RestART: Restoring the majesty of Beirut's Sursock Palace
For the past nine months, RestART Beirut has been working to restore Lebanon’s Sursock Palace after the 2020 port explosion ripped through the Ottoman-era icon, collapsing the roof and ornate port-facing balconies.
Seventeenth-century paintings by Gentileschi were torn apart by flying debris and Byzantine glassware shattered when about 2,750 tons of improperly stored ammonium nitrate exploded only 600 metres away from the palace.
“Its interiors have been totally ravaged as if a tornado had swept through each room,” owner Roderick Sursock Cochran told The New Arab. “Immediately after the blast, we witnessed a heart-warming solidarity drive, whereby armies of young people came to the rescue and helped to clear out some of the rubble and deliver relief to many of the victims of the explosion.
“The rehabilitation task is immense and I’m very fortunate that RestART Beirut came to our rescue,” he added. “The palace was damaged during the [1975-1990] civil war but not as damaged as it is today. The restoration taking place now is of a much larger scale and will be technically more difficult.”
RestART Beirut was formed in the wake of the blast by a group of six European and Lebanese culture-enthusiasts wishing to save one of Lebanon’s most significant heritage buildings.
Under the aegis of Belgium’s King Baudouin Foundation, the fund is seeking to gather about $12 million in foreign donations to restore the palace and transition it from a private residence to a museum and cultural centre open to the public.
This week, they hosted three conservationists from Switzerland’s University of Art and Applied Sciences (SUPSI) to begin planning the work on the decorative elements inside the palace, with support provided by the Swiss Embassy in Lebanon. Till now, the work has mostly been focused on weatherproofing the palace and erecting scaffolding to support its weakened structure. The force of the blast caused the very stone blocks of the walls to warp and shift.
“Everything was cleaned inside so that the workers could access the walls and the rooms. All the marble tiles have been readjusted because before they were misaligned or on the floor and we did this with local craftsmen,” RestART co-founder Marie Eve Didier told The New Arab. “We also managed to fix a few elements like the antique wooden furniture, which we did at an artisanal workshop in Tripoli and the main brass door [of the palace] was repaired by Maison Tarazi.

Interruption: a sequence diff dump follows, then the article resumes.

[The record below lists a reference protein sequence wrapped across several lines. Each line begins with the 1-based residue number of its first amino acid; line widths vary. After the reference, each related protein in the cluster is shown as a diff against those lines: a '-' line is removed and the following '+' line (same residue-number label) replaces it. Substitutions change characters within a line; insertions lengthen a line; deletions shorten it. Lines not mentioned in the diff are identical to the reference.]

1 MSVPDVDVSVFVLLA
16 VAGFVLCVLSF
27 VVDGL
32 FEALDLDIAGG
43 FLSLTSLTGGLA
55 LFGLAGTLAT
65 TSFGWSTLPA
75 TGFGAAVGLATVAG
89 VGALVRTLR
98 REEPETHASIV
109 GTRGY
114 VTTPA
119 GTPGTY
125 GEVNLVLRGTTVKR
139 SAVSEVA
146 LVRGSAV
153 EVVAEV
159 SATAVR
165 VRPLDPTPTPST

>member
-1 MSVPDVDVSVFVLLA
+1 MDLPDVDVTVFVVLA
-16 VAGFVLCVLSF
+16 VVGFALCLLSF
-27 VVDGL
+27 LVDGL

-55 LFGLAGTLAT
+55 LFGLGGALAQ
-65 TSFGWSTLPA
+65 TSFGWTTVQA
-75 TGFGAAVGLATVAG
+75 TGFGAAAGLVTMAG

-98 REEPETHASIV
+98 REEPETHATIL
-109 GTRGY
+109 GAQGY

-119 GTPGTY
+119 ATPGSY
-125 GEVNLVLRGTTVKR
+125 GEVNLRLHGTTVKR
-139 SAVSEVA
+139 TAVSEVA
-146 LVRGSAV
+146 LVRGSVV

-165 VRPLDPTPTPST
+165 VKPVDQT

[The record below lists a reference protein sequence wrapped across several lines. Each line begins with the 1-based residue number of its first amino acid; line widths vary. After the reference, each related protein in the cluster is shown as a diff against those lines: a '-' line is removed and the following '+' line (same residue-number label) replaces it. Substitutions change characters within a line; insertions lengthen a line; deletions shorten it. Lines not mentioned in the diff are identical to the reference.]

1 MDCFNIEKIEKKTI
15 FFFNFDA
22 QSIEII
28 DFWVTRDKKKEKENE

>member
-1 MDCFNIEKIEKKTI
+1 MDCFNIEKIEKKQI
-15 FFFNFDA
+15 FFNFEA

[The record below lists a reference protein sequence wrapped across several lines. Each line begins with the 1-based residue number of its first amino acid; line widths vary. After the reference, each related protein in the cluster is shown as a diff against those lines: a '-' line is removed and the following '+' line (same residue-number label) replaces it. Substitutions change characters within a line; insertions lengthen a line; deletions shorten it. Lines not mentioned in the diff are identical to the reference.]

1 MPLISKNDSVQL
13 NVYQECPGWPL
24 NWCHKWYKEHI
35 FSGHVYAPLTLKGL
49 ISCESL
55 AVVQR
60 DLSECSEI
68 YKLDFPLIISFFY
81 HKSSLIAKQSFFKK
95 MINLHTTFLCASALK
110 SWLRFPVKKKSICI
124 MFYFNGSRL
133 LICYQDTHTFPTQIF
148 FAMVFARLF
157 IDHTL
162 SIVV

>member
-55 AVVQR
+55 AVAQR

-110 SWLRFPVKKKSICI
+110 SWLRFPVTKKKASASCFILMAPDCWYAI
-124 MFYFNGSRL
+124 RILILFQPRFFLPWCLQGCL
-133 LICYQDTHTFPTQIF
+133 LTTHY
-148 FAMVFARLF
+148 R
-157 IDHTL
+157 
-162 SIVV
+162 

“We are also conducting two big missions now. The first one that we are launching is an assessment for all the decorative surfaces inside the palace, so all the stucco, the moulding and internal marble decorations,” she added, “and the next project is anything related to painting restoration in the palace, like the wall murals and painted ceilings.”
Built in 1860 by Moussa Sursock, the palace is one of the last remaining residences of the Ottoman era in Lebanon, still intact and functioning as a home to the original family. The three-story palace features vaulted ceilings, triple arcade windows and towers on all four corners.
The palace interiors, richly adorned with gilded wood, intricate plasterwork and carved marble panels now looks abandoned, with broken chandeliers still hanging from caved-in ceilings and plasterwork crumbling off the walls.
“We’ve just finished an intense five days of work on site. In Sursock Palace, one of the main features is the wonderful stucco ceilings which have been badly damaged,” Swiss heritage conservator Giacinta Jean said. “The first step is to secure unstable parts, especially before the intervention on the building’s foundations. They will stabilise the decorations and avoid further losses; otherwise, the vibrations and movement related to a building site will cause more pieces to fall down again.
“For emergency treatment, it will take five to six weeks, with another year’s worth of work for the less urgent details and reconstruction of missing parts,” she added. “The decoration is part of the significance of this building. The character of the building must be preserved as it is and it’s not a case of imitating the authentic but actually staying true to the authentic techniques.”
The Swiss team will also be facilitating a student exchange programme, allowing Swiss students to come and work onsite at the palace and for Lebanese students to study at universities with restoration and conservation programs like SUPSI for a semester.
Similar to the Erasmus Exchange, the Swiss European Mobility Program is now open for the non-European country, giving Lebanon the chance to participate.
“Our expertise, together will local resources and knowledge could become a crucial step in improving technical skills and will be a fantastic opportunity for both us and the younger generation of students,” Jean said. “Our students are trained in principal… but as restorers of immovable cultural heritage you must be ready to go wherever, so this is a great chance to learn hands-on.”
The palace’s restoration and reopening as a museum is set to be completed in 2025. In the meantime, concerts, craft workshops, film screenings and exhibitions have been taking place in the surrounding gardens, with plans for more cultural events to take place in the main hall once it’s repaired.
Maghie Ghali is a British-Lebanese journalist based in Beirut. She works full time for The Daily Star Lebanon and writes as a freelancer for a number of publications, including The National, Al Arabiya English, Al Jazeera and Middle East Eye, on arts and culture/design, environment and humanitarian topics.
Follow her on Twitter: @mghali6